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Five North Dakota Tribes seek exclusive online gambling rights

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Staff member
Jan 17, 2008
Source - GamingAmerica

The Tribes are looking to Republican Gov. Doug Burgum to approve the idea under Tribal-state agreements.
The five American Indian Tribes in North Dakota are seeking exclusive rights to host online gambling and Sports Betting in the
state, and are pushing for Republican Governor Doug Burgum to approve the idea.

If approved, the Tribes would hold a monopoly worth millions of dollars only a year after it was approved by the state.

The Tribes could receive exclusive rights via Tribal-state agreements, known as compacts, the first of which was signed in 1992.
These compacts expire this year and the only person that can approve them is Governor Burgum.

North Dakota’s top gambling regulator, Deb McDaniel, revealed that there is a hearing scheduled for the final proposal on October 21.

Tribes are arguing that their casinos have taken a blow due to the 2017 legalization of electronic pull-tab machines.

In the 2022 fiscal year, North Dakotans played with nearly $1.75bn on the machines.

Governor Burgum is responsible for the legalization of the machines, although he received opposition from Tribes who warned that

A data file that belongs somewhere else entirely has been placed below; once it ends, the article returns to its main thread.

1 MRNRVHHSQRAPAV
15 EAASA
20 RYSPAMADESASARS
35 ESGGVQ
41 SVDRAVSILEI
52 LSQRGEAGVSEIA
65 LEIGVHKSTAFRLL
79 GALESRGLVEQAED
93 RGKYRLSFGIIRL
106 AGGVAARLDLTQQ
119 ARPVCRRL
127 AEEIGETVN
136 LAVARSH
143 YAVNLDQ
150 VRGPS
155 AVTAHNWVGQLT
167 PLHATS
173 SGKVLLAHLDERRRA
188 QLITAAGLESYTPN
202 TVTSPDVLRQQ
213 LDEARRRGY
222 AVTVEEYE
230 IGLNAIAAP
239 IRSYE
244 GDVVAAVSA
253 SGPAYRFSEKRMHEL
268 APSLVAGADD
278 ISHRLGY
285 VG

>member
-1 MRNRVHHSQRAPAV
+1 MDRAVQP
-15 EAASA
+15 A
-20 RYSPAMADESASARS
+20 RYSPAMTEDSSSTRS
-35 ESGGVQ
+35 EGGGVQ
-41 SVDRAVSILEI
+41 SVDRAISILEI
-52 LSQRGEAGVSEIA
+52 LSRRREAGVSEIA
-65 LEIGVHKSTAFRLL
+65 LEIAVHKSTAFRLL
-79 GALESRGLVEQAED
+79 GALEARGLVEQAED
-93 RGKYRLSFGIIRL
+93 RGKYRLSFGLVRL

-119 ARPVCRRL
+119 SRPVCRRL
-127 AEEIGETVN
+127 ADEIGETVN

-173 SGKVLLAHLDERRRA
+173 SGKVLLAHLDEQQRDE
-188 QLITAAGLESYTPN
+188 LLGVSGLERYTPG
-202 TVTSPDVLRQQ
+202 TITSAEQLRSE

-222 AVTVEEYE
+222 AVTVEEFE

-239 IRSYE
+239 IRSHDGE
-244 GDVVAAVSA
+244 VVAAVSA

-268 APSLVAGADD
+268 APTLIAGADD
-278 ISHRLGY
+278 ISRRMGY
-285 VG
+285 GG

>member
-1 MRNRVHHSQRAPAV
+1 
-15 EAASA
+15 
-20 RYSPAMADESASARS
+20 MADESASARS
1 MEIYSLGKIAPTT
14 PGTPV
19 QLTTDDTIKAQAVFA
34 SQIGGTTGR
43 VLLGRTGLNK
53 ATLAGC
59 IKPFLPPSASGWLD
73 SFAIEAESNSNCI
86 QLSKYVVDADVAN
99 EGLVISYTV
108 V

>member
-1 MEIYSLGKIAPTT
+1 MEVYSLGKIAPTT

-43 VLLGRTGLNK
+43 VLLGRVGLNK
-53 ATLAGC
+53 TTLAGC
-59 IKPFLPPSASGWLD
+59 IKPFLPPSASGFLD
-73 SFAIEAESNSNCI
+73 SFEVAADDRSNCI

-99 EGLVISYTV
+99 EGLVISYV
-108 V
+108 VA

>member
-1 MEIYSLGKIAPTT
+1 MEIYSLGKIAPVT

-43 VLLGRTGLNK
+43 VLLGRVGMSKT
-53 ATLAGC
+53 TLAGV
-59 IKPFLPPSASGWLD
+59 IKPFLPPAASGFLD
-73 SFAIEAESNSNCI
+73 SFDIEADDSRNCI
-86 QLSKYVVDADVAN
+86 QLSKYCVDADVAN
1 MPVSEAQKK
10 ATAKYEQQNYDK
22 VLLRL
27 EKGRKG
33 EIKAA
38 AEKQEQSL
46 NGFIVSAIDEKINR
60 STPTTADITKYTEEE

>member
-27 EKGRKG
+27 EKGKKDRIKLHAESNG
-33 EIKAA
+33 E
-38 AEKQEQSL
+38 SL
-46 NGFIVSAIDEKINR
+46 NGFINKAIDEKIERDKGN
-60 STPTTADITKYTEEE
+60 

the games would encourage players to move away from the state's Tribal-owned casinos.

Cynthia Monteau, a lawyer and Executive Director of the United Tribes Gaming Association, believes allowing tribes to control
online gambling and take off-reservation bets would improve relations, and offset losses tribes have suffered from e-tabs.

She added: "I think it’s time to start looking at ways on how we can work together and help each other and
mend relationships and move forward in a positive way."

Tribes feel the federal Indian Gaming Regulatory Act provides them with the authority to conduct online betting
statewide by using servers located on tribal lands.

West Fargo Republican Representative Michael Howe said: "I think the average North Dakotan who enjoys sports
wagering isn’t concerned where the tax revenue is going."